Ghost Tours of New Hope, Pa.
New Hope, the charming little Bucks County town that sits about 30 minutes outside of the city limits, is said to be one of the most haunted places in the country with roots and ghosts dating back to the 17th century. Even if you don’t believe in ghosts, the tours that take place each Friday and Saturday night in September and October are an interesting lesson in history. Tour guides take you on a lantern lit walk through some of the oldest streets in America, where who knows…you could run into the ghost of Aaron Burr. For more information, including pricing and directions, visit http://ghosttoursofnewhope.com/.
Peddler’s Village Scarecrow Festival
Take a walk on the cobblestone paths surrounding the quaint shops at Peddler’s Village and see some of the most imaginative scarecrows out there now through October 27. This year contestants created their scarecrows around themes including Philly Love, Traditional/Whirligig, Extraordinary Contemporary, Kids Only, Quite The Character, and Group Crow. Admission is free. Schedule your visit early, before the shops open to avoid crowds, especially on the weekends. I visited last year at 9 a.m. on a Sunday morning, and had the place to myself. For more information, visit http://www.peddlersvillage.com/festivals/scarecrow_competition_display.aspx.
Eastern State Penitentiary– Terror Behind the Walls
Eastern State Penitentiary is an interesting visit any time of year, but during the autumn, they pull out the big guns for their “Terror Behind the Walls” Halloween exhibit. As one of the nation’s premier haunted attractions, the exhibit, located in Philadelphia’s Fairmount neighborhood, isn’t for the faint of heart, so I’d think twice about bringing young children. Yes, it is that frightening. For 2013, Terror Behind the Walls will still have the six attractions, Hollywood-quality sets, and custom-designed props they are known for, but with a more sinister feel. Darker. Bloodier. Terror like you’ve never felt. It’s a must see for all of you who enjoy a good scare. For more information, visit http://www.easternstate.org/halloween/visit.
If you’re looking for more traditional, family-friendly fall fun with hayrides, pumpkin patches, and corn mazes, Linvilla Orchards offers the perfect escape. Located in scenic Delaware County, families are invited to visit Pumpkin Land, a yearly attraction at this working orchard, and join in all of the autumnal festivities between now and November 3. Other activities include apple and pumpkin picking, face painting, a hay maze and a lot more. Don’t forget to stop in at the corner store for the best fresh baked pies of the season. For more information, visit http://www.linvilla.com/family-fun/pumpkinland.
February 29, 2012 – An extra day this month/year provides the perfect opportunity to tour the historic and quaint village of New Hope in beautiful Bucks County, Pa.
If you can’t be there in person – the weather is expected to be cold and dreary today in this neck of the woods so save your extra day for the spring – you can take a virtual tour now and imagine the sun warming face as you stroll along the cobblestone streets on Main Street.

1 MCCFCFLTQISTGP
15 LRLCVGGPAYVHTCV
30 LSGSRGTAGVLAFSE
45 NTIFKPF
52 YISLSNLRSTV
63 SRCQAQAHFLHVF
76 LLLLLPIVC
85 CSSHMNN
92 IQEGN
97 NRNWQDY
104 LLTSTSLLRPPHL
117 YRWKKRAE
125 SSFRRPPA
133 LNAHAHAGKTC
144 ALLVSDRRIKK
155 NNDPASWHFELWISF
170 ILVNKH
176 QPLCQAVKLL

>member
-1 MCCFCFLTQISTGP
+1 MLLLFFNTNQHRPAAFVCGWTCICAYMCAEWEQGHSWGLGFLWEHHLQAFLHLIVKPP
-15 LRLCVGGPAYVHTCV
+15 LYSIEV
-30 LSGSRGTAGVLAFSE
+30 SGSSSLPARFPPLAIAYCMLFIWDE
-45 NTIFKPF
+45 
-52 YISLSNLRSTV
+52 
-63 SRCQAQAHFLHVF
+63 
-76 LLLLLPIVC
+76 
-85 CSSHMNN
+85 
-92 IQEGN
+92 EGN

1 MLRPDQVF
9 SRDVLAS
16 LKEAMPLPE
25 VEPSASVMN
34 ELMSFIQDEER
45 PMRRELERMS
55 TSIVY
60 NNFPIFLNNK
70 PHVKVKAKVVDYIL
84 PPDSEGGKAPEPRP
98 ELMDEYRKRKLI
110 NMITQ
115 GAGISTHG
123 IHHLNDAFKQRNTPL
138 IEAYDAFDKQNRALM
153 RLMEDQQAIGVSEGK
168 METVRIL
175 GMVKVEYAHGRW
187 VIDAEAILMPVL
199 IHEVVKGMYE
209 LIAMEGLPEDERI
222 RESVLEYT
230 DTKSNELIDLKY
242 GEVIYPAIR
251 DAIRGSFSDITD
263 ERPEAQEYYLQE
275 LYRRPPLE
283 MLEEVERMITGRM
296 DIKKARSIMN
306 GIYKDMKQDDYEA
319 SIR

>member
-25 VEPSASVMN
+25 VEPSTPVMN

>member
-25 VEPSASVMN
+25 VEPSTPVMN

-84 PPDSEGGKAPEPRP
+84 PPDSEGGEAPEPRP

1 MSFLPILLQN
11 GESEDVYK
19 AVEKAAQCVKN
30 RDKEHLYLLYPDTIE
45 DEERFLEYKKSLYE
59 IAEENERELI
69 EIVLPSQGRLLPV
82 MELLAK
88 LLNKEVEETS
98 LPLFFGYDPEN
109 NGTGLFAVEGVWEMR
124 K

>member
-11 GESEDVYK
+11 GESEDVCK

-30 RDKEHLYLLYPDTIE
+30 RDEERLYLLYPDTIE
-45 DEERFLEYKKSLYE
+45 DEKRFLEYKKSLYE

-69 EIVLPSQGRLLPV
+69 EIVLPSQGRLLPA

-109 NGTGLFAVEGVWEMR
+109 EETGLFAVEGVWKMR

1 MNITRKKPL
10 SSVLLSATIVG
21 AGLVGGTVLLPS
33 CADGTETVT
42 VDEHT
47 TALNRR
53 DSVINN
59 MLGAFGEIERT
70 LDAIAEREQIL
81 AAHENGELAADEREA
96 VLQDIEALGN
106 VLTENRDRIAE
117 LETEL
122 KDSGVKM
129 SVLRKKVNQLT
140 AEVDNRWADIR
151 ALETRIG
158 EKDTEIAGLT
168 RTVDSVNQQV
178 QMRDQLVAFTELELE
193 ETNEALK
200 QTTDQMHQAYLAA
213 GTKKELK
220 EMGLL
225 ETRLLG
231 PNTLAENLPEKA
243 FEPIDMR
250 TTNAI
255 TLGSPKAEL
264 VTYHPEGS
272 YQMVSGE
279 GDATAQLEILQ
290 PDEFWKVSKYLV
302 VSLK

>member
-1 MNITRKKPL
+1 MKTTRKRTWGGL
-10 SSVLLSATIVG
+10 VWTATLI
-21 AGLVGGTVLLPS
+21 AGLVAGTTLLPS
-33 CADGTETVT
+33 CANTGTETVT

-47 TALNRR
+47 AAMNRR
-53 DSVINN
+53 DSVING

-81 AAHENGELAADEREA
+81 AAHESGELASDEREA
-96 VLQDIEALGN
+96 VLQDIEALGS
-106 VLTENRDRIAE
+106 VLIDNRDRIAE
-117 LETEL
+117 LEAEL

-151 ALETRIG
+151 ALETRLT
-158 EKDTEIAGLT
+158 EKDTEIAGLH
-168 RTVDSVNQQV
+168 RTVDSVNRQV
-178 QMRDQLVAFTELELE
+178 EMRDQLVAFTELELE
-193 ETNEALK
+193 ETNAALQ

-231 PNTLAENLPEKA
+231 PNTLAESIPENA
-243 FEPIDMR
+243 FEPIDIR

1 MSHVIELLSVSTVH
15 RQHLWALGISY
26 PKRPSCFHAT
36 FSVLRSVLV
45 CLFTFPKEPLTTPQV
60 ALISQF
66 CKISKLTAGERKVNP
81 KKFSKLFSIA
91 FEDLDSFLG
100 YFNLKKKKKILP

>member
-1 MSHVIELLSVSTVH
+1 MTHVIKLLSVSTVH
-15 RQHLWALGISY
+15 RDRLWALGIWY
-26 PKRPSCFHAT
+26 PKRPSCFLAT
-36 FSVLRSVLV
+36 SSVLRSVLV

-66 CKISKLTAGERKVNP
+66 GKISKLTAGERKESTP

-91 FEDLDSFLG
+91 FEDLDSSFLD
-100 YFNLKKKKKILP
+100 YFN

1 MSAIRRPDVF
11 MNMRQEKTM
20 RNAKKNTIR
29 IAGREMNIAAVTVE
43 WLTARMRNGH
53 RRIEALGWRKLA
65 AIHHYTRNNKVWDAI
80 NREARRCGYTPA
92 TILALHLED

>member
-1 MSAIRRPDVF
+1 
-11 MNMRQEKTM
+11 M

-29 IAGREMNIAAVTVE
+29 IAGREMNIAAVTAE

You’ll find New Hope along Route 32, just off of Route 232 and about 25 miles north of Philadelphia. The road is the former main connection between Philadelphia and New York City, and was once considered the halfway point that found travelers stopping for the night while in route to Manhattan. And if you fall in love with the area during your visit, the house above is for rent; it’s located in the heart of town, right on Main Street.
Along Main Street (Route 32) sit a plethora of merchants like Love Saves the Day, an interesting memorabilia shop, along with restaurants, bars and inns dating back a few hundred years or more, such as the Mansion Inn and the Logan Inn.
The Logan Inn in particular is a popular spot with locals and tourists because it’s said to be haunted by several ghosts including Revolutionary War soldiers and historic figure and former Vice President Aaron Burr, who stayed there frequently before his legendary duel with Alexander Hamilton had him fleeing to South Carolina to avoid imprisonment.
A few miles south on Route 32 brings you to Washington Crossing Park, and the spot that General George Washington and his small army crossed the Delaware River on Christmas night 1776 to attack Hessian troops in Trenton, N.J., a pivotal battle in the American Revolution.
Heading north on Route 32, which turns into River Road once you pass the shops along Main Street, brings you to some fantastic views of the Delaware River, and Lambertville, N.J., which sits across the river. The Black Bass Hotel, also known as the Jewel of the Delaware River sits on the bank of the river, and offers brunch and dinner.
Across the street from the hotel, the Lumberville General Store offers a bakery and quaint luncheonette for those looking for a quick bite or snack.
In all, the area is home to more than 100 historic buildings, which sit among the natural beauty that continues to entice visitors to New Hope, Pa.
Even on a winter’s day.